June 29, 2016 Leave a comment
Whether you formally create a center of excellence or not, an internal competence in value network strategy is essential. Let’s look at a few of the reasons why.
Weak Network Design Limits Business Success
From an operational perspective, the greatest leverage for revenue, margin, and working capital lies in the structure of the supply chain or value network.*
It’s likely that more than half of the cost and capabilities of your value network remain cemented in its structure, limiting what you can achieve through process improvements or even world-class operating practices.
You can improve the performance of existing value networks through an analysis of their structural costs, constraints, and opportunities to address common maladies like these:
- Overemphasis on a single factor. For example, many companies have minimized manufacturing costs by moving production to China, only to find that the “hidden” cost associated with long lead times has hurt their overall business performance.
- Incidental Growth. Many value networks have never been “designed” in the first place. Instead, their current configuration has resulted from neglect and from the impact from mergers and acquisitions.
- One size fits all. If a value network was not explicitly designed to support the business strategy, then it probably doesn’t. For example, stable products may need to flow through a low-cost supply chain while seasonal and more volatile products, or higher value customers, require a more responsive path.
It’s Never One and Done
At the speed of business today, you must not only choose the structure of your value network and the flow of product through that network, you must continuously evaluate and evolve both.
Your consideration of the following factors and their interaction should be ongoing:
- Number, location and size of factories and distribution centers
- Qualifications, number and locations of suppliers
- Location and size of inventory buffers
- The push/pull boundary
- Fulfillment paths for different types of orders, customers and channels
- Range of potential demand scenarios
- Primary and alternate modes of transportation
- Risk assessment and resiliency planning
The best path through your value network structure for each product, channel and/or customer segment combination can be different. It can also change over the course of the product life-cycle.
In fact, the best value network structure for an individual product may itself be a portfolio of multiple supply chains. For example, manufacturers sometimes combine a low-cost, long lead-time source in Asia with a higher cost, but more responsive, domestic source.
Focus on the Most Crucial Question – “Why?”
The dynamics of the marketplace mandate that your value network cannot be static, and the insights into why a certain network is best will enable you to monitor the business environment and adjust accordingly.
Strategic value network analysis must yield insight on why the proposed solution is optimal. This will always be more important than the “optimal” recommendation.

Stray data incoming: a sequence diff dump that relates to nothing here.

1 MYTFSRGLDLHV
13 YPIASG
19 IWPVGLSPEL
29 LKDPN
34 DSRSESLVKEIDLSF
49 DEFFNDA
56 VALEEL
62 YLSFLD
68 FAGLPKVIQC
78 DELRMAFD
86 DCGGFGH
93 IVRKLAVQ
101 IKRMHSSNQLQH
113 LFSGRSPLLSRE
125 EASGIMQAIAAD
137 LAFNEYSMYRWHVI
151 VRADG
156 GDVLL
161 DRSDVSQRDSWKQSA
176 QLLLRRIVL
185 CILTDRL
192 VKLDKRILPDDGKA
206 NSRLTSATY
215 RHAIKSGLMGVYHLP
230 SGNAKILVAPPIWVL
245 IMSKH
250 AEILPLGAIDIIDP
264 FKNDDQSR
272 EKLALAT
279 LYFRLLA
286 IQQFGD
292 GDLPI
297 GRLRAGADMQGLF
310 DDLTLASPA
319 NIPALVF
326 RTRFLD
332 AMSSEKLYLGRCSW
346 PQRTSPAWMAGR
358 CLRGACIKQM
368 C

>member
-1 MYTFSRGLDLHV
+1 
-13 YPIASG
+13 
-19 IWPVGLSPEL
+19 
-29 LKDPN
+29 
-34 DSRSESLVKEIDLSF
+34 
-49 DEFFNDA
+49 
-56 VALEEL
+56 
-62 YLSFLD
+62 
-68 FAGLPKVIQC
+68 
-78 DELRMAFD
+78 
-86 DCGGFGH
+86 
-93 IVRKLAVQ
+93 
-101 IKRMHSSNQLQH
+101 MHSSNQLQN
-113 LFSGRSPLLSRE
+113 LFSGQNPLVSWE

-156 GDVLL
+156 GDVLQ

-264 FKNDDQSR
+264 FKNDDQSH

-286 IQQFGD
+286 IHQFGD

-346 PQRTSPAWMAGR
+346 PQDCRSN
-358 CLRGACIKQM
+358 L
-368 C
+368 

In other words, the context is more important than the answer.
The Time Is Always Now
For all of these reasons, value network design is more than an ad hoc, one-time, or even periodic project. At today’s speed of competitive global business, you must embrace value network design as an essential competency applied to a continuous process.
You may still want to engage experienced and talented consultants to assist you in this process from time to time, but the need for continuous evaluation and evolution of your value network means that delegating the process entirely to other parties will definitely cost you money and market share.
Competence Requires Capability
Developing your own competence in network design will require that you have access to enabling software. The best solution will be a platform that facilitates flexible modeling with powerful optimization, easy scenario analysis, intuitive visualization, and collaboration.
The right solution will also connect to multiple source systems, while helping you cleanse and prepare data.
Through your analysis, you may find that you need additional “apps” to optimize particular aspects of your value network such as multi-stage inventories, transportation routing, and supply risk. So, apps like these should be available to you on the software platform to use or tailor as required.
The best platform will also accelerate the development of your own additional proprietary apps (with or without help), giving you maximum competitive advantage.
You need all of this in a ubiquitous, scalable and secure environment. That’s why cloud computing has become such a valuable innovation.
If you found some of these thoughts helpful, and you are looking for value network capability to support your internal competence, you may want to have a look at the Opalytics Cloud Platform. Yes, I work for Opalytics, but the Opalytics Cloud Platform has been built from the ground up for do deliver all of this.
A Final Thought
I leave you with this final thought from Socrates: “The shortest and surest way to live with honor in the world is to be in reality what we appear to be.”
*I prefer the term “value network” to “supply chain” because it more accurately describes the dynamic collection of suppliers, plants, outside processors, fulfillment centers, and so on, through which goods, currency and data flow along the path of least resistance (seeking the lowest price, shortest time, etc.) as value is exchanged and added to the product en route to the final customer.